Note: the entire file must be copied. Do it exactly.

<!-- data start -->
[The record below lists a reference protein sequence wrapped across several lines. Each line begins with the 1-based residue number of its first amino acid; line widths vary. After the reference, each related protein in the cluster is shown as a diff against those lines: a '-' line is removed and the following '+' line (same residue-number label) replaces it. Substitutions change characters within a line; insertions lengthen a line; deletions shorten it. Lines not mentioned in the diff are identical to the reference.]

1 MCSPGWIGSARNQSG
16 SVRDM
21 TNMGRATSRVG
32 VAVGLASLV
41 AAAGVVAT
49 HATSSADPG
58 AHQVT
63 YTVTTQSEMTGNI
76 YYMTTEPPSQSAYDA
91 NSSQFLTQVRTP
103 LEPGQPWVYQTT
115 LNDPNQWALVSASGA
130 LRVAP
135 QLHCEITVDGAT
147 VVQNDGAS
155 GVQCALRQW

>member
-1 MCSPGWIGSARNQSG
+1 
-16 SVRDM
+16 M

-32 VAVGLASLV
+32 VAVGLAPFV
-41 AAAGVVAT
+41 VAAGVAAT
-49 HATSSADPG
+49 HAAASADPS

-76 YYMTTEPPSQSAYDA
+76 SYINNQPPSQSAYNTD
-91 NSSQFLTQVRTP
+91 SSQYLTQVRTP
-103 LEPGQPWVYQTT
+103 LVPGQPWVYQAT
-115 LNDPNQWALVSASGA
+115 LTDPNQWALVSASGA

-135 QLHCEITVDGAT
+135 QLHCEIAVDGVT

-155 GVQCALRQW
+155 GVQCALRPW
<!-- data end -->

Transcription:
[The record below lists a reference protein sequence wrapped across several lines. Each line begins with the 1-based residue number of its first amino acid; line widths vary. After the reference, each related protein in the cluster is shown as a diff against those lines: a '-' line is removed and the following '+' line (same residue-number label) replaces it. Substitutions change characters within a line; insertions lengthen a line; deletions shorten it. Lines not mentioned in the diff are identical to the reference.]

1 MCSPGWIGSARNQSG
16 SVRDM
21 TNMGRATSRVG
32 VAVGLASLV
41 AAAGVVAT
49 HATSSADPG
58 AHQVT
63 YTVTTQSEMTGNI
76 YYMTTEPPSQSAYDA
91 NSSQFLTQVRTP
103 LEPGQPWVYQTT
115 LNDPNQWALVSASGA
130 LRVAP
135 QLHCEITVDGAT
147 VVQNDGAS
155 GVQCALRQW

>member
-1 MCSPGWIGSARNQSG
+1 
-16 SVRDM
+16 M

-32 VAVGLASLV
+32 VAVGLAPFV
-41 AAAGVVAT
+41 VAAGVAAT
-49 HATSSADPG
+49 HAAASADPS

-76 YYMTTEPPSQSAYDA
+76 SYINNQPPSQSAYNTD
-91 NSSQFLTQVRTP
+91 SSQYLTQVRTP
-103 LEPGQPWVYQTT
+103 LVPGQPWVYQAT
-115 LNDPNQWALVSASGA
+115 LTDPNQWALVSASGA

-135 QLHCEITVDGAT
+135 QLHCEIAVDGVT

-155 GVQCALRQW
+155 GVQCALRPW